Montana federal prosecutor warns of dangers of pot legalization earlier than vote
By Sarah N. Lynch
WASHINGTON (Reuters) – Montana’s high federal prosecutor is urging voters to tread slightly earlier than balloting to legalize leisure marijuana, taking the irregular step of leaping valid into a political debate a few pollinitiative in the weeks earlier than the election.
In an op-ed published in numerous newspapers in recent days and posted on the Justice Division’s internet page on Monday, U.S. Legal official Kurt Alme instructed voters they must detached “review intimately” a pair of pollinitiatives that will presumably perhaps legalize cannabis for adults ages 21 and older, warning that marijuana is addictive, may possibly presumably presumably result in additional site visitors accidents and can also “develop bigger the possibility of severe complications from COVID-19.”
Smoking, whether marijuana or tobacco, may possibly presumably presumably develop bigger possibility of severe COVID-19 ensuing from doable for lung irritation.
Montana is actually appropriate one of 5 states this November balloting on eight initiatives to legalize marijuana for scientific or leisure utilize. Dozen of diversified states possess already legalized the drug, though marijuana remains unlawful under federal law.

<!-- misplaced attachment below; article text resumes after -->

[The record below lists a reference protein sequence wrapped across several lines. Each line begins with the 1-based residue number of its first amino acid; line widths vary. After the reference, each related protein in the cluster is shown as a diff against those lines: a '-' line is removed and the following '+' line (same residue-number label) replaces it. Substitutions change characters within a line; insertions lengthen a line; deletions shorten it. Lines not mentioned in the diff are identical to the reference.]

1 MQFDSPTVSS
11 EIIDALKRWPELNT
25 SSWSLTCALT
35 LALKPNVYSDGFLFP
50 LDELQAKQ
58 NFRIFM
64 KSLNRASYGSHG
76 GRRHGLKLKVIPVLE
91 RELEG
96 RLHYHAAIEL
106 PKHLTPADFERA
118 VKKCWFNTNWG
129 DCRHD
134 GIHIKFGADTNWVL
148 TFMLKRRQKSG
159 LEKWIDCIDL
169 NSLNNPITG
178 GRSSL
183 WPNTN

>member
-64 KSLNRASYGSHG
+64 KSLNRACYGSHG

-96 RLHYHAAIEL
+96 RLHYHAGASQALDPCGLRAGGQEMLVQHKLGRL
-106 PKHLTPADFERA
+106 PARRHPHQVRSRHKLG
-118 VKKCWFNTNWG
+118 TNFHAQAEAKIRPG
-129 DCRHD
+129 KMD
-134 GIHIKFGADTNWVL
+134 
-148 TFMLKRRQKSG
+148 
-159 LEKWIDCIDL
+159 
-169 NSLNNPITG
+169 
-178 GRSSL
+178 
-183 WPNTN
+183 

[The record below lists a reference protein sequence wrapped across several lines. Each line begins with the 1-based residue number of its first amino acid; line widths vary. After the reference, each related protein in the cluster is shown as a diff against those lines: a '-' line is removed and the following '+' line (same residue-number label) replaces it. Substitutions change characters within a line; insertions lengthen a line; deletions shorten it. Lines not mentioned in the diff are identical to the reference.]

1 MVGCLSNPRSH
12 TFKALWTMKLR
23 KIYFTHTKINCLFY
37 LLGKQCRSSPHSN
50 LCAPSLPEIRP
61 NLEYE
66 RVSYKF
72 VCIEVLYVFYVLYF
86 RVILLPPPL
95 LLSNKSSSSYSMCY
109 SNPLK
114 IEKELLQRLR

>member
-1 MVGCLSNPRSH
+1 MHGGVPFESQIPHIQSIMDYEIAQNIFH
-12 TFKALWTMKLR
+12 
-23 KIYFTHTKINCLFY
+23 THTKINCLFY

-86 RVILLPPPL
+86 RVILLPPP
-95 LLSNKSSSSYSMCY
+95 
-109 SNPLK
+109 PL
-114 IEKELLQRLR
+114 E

Though used Legal official Identical old Jeff Classes in 2018 rescinded an Obama administration policy that had eased enforcement of federal marijuana regulations in states that legalized the drug, cannabis experts speak federal prosecutors possess largely since left marijuana agencies alone so long as they complied with mumble regulations.
The Justice Division has increasingly attain under scrutiny for some of its messaging earlier than the 2020 election, with Legal official Identical old William Barr repeating claims by President Donald Trump, without proof, that there may possibly presumably presumably very successfully be stylish fraud with mail-in ballots.
Some used prosecutors acknowledged they felt Alme’s decision to weigh in on a mumble pollsearch details from earlier than the election may possibly presumably presumably possess crossed the line.
“It’s a long way extremely irregular and rotten for a U.S. Legal official to weigh in on political questions,” acknowledged Barbara McQuade, a used U.S. Legal official for the Jap District of Michigan.
William Nettles, the used U.S. Legal official for the District of South Carolina, agreed, calling it “an abuse of authority” and “atypical behavior.”
A spokeswoman for Alme’s situation of job, Clair Johnson Howard, acknowledged in an announcement to Reuters that the op-ed “became supposed to educate voters on a build that an excellent deal impacts the enforcement of federal legal law and is a topic about which U.S. Legal official’s Offices possess basic details.”
(Reporting by Sarah N. Lynch; Enhancing by Invoice Berkrot and Sonya Hepinstall)